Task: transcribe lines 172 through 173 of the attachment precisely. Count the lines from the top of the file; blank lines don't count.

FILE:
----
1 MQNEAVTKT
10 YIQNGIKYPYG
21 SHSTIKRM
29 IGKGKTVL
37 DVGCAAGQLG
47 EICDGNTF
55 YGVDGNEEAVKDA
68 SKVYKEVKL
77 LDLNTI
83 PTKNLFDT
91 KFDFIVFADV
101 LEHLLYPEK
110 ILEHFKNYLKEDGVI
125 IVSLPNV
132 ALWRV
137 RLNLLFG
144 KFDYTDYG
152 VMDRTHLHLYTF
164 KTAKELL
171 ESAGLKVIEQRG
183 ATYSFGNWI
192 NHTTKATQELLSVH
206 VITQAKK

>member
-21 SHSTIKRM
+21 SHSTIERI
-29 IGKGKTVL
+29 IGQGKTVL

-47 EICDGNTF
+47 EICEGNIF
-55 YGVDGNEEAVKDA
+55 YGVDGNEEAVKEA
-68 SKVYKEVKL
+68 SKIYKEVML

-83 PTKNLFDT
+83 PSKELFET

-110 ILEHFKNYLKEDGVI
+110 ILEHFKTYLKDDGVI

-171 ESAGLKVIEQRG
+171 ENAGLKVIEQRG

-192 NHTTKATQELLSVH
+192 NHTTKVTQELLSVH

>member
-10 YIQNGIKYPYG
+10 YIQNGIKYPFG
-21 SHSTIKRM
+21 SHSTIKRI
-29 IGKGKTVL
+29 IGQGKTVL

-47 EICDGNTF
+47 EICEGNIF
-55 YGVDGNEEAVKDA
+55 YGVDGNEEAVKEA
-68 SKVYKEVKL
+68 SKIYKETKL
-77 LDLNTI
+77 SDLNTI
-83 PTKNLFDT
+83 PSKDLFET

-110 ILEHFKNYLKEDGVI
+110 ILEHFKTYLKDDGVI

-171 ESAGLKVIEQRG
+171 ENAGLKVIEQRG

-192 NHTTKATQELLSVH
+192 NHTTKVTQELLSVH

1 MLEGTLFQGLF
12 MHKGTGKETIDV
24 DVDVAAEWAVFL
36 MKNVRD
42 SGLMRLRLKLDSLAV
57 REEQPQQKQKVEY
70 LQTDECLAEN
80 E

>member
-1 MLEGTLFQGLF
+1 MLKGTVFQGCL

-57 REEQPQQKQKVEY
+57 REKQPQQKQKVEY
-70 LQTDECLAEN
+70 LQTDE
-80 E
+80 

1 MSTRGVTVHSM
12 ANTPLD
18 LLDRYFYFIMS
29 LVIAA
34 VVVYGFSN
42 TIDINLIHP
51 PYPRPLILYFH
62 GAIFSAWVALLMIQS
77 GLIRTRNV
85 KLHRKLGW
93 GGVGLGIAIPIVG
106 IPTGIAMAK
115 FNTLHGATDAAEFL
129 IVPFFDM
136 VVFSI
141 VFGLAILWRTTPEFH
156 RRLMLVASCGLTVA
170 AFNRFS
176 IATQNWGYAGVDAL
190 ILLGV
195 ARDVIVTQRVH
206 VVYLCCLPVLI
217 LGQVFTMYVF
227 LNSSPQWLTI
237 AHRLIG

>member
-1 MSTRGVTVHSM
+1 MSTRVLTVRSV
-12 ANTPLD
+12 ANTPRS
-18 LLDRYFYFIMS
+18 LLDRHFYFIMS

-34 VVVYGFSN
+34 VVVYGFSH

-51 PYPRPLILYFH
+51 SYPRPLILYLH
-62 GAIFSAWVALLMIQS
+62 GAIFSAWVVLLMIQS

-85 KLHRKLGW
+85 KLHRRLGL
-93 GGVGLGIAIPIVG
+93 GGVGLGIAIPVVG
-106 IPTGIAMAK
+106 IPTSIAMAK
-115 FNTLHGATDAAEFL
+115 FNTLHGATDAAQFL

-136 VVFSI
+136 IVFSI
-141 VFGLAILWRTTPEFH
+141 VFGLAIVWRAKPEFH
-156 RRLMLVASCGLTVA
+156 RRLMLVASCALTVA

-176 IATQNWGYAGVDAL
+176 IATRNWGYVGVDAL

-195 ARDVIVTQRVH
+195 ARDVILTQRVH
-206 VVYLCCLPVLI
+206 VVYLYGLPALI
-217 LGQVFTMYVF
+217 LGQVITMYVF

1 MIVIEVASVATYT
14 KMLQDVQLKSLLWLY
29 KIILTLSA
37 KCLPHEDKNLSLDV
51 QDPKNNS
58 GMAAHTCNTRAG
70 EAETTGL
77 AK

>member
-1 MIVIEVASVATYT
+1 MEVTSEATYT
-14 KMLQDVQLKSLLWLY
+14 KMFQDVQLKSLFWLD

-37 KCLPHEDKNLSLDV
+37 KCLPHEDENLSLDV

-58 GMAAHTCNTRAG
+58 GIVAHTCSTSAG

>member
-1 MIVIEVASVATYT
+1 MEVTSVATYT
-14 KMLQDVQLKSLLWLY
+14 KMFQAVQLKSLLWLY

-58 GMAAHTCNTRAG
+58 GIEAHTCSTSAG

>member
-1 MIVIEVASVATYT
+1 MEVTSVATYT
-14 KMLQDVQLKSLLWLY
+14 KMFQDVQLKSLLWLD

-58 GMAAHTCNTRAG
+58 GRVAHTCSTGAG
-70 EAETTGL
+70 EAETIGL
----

-58 GMAAHTCNTRAG
+58 GRVAHTCSTGAG